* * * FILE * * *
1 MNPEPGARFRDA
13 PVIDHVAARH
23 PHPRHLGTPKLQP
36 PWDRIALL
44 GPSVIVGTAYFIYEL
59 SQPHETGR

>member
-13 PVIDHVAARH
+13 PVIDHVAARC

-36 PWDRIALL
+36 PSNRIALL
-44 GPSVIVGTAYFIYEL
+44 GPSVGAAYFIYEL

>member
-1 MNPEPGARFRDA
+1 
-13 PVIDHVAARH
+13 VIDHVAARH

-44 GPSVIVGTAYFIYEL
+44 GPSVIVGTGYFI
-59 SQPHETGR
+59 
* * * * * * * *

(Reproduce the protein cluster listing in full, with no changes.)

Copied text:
1 MNPEPGARFRDA
13 PVIDHVAARH
23 PHPRHLGTPKLQP
36 PWDRIALL
44 GPSVIVGTAYFIYEL
59 SQPHETGR

>member
-13 PVIDHVAARH
+13 PVIDHVAARC

-36 PWDRIALL
+36 PSNRIALL
-44 GPSVIVGTAYFIYEL
+44 GPSVGAAYFIYEL

>member
-1 MNPEPGARFRDA
+1 
-13 PVIDHVAARH
+13 VIDHVAARH

-44 GPSVIVGTAYFIYEL
+44 GPSVIVGTGYFI
-59 SQPHETGR
+59 